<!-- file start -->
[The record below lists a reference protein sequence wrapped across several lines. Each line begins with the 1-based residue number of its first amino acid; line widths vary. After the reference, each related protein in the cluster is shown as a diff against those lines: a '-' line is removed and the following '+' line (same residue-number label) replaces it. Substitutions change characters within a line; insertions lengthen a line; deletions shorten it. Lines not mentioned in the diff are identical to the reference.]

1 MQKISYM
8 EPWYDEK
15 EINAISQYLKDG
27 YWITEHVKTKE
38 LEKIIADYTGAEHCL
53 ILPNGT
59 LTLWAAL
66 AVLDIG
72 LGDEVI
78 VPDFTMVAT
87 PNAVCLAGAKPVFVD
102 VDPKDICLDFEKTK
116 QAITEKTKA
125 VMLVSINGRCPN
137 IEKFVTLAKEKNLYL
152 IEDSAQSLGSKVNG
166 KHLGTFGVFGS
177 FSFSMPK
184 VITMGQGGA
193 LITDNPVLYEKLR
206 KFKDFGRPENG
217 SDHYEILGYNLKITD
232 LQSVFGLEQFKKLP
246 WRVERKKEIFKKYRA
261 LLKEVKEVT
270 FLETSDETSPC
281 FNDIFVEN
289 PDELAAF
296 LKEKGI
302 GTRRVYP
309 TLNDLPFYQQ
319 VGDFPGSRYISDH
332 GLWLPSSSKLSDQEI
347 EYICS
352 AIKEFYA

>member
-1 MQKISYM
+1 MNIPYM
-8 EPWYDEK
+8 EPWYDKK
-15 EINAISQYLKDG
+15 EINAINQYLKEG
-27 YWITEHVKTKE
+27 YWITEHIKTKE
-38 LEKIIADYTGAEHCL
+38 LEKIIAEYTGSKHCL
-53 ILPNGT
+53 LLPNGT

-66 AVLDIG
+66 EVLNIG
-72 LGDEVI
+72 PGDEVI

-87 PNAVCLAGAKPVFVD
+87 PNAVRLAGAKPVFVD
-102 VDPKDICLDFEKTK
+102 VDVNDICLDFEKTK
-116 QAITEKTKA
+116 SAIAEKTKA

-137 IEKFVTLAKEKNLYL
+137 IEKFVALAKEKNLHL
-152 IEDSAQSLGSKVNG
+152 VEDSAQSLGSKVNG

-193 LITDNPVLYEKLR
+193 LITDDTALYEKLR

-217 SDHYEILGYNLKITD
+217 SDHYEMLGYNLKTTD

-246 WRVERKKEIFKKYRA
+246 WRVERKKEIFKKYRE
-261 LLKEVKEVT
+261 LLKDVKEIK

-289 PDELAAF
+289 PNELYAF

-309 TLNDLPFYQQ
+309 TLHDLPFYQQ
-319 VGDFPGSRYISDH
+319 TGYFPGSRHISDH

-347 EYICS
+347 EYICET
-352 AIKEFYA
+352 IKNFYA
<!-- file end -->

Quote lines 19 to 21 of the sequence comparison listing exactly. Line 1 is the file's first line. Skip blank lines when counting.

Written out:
177 FSFSMPK
184 VITMGQGGA
193 LITDNPVLYEKLR